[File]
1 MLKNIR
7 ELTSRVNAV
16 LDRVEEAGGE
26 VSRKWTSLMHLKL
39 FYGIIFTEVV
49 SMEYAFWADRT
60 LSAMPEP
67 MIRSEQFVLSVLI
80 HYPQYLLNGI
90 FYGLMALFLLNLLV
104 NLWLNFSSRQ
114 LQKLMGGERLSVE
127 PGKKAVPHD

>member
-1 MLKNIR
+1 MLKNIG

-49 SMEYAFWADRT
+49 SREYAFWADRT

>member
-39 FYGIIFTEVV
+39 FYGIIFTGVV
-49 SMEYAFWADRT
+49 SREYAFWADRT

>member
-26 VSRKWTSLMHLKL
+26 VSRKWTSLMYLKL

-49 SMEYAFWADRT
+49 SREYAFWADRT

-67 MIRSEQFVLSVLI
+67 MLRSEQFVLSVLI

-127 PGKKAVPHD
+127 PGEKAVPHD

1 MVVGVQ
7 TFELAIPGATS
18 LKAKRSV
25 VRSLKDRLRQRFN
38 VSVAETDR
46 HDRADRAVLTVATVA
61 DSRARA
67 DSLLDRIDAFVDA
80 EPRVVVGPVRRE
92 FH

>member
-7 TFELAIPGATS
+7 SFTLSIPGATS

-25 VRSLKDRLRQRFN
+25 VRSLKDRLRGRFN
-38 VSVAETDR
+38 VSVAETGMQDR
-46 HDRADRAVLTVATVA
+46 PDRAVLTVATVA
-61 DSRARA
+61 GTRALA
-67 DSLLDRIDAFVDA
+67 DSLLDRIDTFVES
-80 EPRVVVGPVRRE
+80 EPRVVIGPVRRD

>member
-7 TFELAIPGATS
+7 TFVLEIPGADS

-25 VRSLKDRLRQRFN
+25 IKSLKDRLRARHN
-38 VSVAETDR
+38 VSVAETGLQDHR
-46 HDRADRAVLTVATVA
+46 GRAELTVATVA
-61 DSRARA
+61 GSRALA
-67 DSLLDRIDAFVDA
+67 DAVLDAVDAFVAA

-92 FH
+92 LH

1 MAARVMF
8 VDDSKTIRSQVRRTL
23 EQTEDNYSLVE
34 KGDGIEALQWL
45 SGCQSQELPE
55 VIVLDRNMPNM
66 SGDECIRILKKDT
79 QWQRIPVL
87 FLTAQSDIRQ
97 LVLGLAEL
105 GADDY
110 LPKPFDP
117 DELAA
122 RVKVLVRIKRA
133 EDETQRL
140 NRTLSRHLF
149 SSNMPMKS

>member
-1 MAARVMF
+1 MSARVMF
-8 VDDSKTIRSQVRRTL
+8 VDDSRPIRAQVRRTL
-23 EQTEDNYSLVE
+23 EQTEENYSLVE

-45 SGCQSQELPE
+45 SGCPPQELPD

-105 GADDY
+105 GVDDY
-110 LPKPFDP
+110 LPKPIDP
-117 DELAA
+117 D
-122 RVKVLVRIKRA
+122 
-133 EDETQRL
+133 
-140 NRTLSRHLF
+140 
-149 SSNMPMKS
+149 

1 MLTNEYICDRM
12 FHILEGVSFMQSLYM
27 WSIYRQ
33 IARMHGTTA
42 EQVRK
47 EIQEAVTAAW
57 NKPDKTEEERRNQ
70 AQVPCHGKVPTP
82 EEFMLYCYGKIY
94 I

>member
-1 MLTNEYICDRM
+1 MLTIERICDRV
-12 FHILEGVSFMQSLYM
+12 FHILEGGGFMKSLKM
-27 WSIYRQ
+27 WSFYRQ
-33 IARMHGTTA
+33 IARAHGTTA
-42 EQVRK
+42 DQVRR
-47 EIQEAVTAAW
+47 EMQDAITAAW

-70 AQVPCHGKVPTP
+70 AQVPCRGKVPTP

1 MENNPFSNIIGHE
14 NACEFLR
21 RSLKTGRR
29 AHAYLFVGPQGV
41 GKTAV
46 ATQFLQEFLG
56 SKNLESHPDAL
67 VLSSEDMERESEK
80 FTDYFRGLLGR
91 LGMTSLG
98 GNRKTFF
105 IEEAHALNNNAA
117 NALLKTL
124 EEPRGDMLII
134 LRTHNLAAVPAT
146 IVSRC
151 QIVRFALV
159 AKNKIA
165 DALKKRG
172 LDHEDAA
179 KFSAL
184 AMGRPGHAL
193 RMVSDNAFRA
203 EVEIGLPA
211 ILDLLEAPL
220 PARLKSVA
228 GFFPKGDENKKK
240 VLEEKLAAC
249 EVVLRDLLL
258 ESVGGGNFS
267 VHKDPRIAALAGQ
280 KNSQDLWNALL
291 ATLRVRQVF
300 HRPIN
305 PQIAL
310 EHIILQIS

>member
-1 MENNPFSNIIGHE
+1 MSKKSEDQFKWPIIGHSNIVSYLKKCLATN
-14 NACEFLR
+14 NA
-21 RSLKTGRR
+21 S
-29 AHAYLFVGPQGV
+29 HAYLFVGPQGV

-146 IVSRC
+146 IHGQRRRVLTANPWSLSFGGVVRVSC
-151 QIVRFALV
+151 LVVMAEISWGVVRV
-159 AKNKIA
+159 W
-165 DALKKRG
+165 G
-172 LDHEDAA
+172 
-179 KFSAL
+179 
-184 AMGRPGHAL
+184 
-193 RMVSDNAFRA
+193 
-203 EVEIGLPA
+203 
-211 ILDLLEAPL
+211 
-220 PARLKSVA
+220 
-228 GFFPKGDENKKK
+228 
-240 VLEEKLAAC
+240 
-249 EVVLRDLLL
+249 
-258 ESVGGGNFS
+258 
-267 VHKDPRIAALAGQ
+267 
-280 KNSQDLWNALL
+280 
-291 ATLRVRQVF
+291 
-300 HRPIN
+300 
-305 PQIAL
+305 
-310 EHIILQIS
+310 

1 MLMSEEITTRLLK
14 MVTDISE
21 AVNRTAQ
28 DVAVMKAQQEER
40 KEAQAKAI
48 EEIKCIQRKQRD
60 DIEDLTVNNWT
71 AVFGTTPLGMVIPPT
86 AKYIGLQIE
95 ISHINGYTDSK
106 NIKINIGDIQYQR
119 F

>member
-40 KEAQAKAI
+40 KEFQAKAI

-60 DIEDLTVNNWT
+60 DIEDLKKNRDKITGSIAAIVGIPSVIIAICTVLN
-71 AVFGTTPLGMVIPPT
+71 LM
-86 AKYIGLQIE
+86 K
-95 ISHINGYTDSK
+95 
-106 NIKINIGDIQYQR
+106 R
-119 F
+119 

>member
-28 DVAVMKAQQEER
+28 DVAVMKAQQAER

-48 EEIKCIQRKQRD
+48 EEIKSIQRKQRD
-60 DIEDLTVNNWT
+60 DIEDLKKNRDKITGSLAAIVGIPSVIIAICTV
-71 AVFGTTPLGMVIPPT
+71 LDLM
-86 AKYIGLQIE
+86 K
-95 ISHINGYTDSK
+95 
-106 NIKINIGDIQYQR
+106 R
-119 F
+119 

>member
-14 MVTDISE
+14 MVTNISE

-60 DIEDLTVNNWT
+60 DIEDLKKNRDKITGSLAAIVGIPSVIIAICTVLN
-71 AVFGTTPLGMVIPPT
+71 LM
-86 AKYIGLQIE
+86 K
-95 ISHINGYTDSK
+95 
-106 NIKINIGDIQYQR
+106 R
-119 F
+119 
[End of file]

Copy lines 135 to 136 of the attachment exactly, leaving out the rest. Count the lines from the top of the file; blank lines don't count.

+47 EMQDAITAAW

-70 AQVPCHGKVPTP